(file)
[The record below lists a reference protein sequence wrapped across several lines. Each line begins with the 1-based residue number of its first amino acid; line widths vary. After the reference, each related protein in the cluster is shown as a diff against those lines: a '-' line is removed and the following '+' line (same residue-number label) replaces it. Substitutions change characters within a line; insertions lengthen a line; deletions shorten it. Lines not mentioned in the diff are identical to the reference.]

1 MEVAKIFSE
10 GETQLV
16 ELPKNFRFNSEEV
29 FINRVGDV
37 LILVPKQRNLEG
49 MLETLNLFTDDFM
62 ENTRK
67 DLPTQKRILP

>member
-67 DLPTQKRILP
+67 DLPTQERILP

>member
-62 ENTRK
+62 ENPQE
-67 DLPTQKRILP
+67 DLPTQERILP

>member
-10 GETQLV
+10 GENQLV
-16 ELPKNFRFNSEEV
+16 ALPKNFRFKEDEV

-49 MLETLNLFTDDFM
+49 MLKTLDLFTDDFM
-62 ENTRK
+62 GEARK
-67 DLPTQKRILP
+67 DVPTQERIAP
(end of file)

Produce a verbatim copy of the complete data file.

[The record below lists a reference protein sequence wrapped across several lines. Each line begins with the 1-based residue number of its first amino acid; line widths vary. After the reference, each related protein in the cluster is shown as a diff against those lines: a '-' line is removed and the following '+' line (same residue-number label) replaces it. Substitutions change characters within a line; insertions lengthen a line; deletions shorten it. Lines not mentioned in the diff are identical to the reference.]

1 MEVAKIFSE
10 GETQLV
16 ELPKNFRFNSEEV
29 FINRVGDV
37 LILVPKQRNLEG
49 MLETLNLFTDDFM
62 ENTRK
67 DLPTQKRILP

>member
-67 DLPTQKRILP
+67 DLPTQERILP

>member
-62 ENTRK
+62 ENPQE
-67 DLPTQKRILP
+67 DLPTQERILP

>member
-10 GETQLV
+10 GENQLV
-16 ELPKNFRFNSEEV
+16 ALPKNFRFKEDEV

-49 MLETLNLFTDDFM
+49 MLKTLDLFTDDFM
-62 ENTRK
+62 GEARK
-67 DLPTQKRILP
+67 DVPTQERIAP